And some students say the new electronic rejections—some of which are little more than "Admissions decision: Deny"—feel much harsher than the traditional letters enclosed in ominously thin envelopes...
Some student posters on collegeconfidential.com have complained that after all their hard work on essays, electronic rejections can feel especially brutal. A Rice University rejectee said he felt awful when he logged on to read "Admissions decision: Deny" and then got what he called a "hard, cold" formal rejection in the mail. A Stanford rejectee said that school's preference for electronic rejections aggravated feelings of worthlessness. "They say they won't be sending you an actual letter because that would only make it worse. Ha ha like I didn't cry enough," wrote one poster.
This story also mentions some of the sillier things colleges do for those they've accepted (confetti, t-shirts, congratulatory videos, etc.), but you just have to wonder at how self-involved someone would have to be if they're upset about receiving a "hard, cold formal rejection" in the mail.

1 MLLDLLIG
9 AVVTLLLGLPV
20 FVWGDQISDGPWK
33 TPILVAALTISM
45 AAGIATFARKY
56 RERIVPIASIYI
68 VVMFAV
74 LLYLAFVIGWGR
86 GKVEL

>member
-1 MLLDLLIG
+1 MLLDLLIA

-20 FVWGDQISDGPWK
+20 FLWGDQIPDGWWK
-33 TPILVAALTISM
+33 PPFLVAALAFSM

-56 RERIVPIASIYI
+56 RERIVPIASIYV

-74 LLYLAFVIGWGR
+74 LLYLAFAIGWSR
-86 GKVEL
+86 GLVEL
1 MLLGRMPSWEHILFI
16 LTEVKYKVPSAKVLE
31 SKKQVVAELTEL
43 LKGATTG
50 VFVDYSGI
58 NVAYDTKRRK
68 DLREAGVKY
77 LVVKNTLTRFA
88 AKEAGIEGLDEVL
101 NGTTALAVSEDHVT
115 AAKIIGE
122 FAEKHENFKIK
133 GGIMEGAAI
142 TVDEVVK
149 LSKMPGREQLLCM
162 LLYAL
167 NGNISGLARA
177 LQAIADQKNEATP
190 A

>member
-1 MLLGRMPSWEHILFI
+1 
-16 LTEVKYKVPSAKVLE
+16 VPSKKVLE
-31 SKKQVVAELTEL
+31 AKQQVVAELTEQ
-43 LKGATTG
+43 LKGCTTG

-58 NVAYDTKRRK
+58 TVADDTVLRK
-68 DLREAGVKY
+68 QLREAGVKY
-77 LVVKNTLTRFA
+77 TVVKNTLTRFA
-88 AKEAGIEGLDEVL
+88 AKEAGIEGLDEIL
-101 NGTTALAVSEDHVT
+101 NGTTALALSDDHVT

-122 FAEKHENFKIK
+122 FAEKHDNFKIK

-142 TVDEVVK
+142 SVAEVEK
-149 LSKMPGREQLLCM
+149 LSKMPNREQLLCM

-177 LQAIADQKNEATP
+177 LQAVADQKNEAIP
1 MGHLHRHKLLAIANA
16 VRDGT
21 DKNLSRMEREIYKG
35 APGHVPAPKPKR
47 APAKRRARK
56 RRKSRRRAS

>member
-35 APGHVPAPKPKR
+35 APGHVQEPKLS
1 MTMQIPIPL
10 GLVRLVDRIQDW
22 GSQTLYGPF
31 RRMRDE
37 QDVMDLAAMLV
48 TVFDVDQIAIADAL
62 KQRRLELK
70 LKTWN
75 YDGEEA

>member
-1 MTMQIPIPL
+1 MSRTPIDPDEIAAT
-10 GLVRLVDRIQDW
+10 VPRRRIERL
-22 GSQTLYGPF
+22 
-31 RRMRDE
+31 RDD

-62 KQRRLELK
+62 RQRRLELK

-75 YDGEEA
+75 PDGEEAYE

News flash to you narcissistic teenagers--much as you may not want to hear this, it's not all about you or your feelings. The college is telling you that you didn't make their cut; I'm sure they didn't go out of their way to be harsh, and neither should they go out of their way to molly-coddle you. So many students apply to so many schools; considering all the schools that you might turn down, do you spend a lot of time nicely wording a letter stating why you're going somewhere else? No, of course not.
Don't be such whiners. Get some dignity; you're responsible for your self-esteem, not some university.
Welcome to the real world, wherein you're not the center of the universe.
(I must say, though, that I like the fact that some schools post their admissions decisions online in the evenings, so students don't find out during the middle of the high school day and react there.)
Update: Here's a related story:
An Oxford University student killed himself just hours after being told his PhD thesis needed to be improved, an inquest has heard.
A coroner was told how former Buddhist monk Juncnok Park hanged himself after what he saw was a colossal disappointment and an embarrassment.
This student, however, was 37 years old.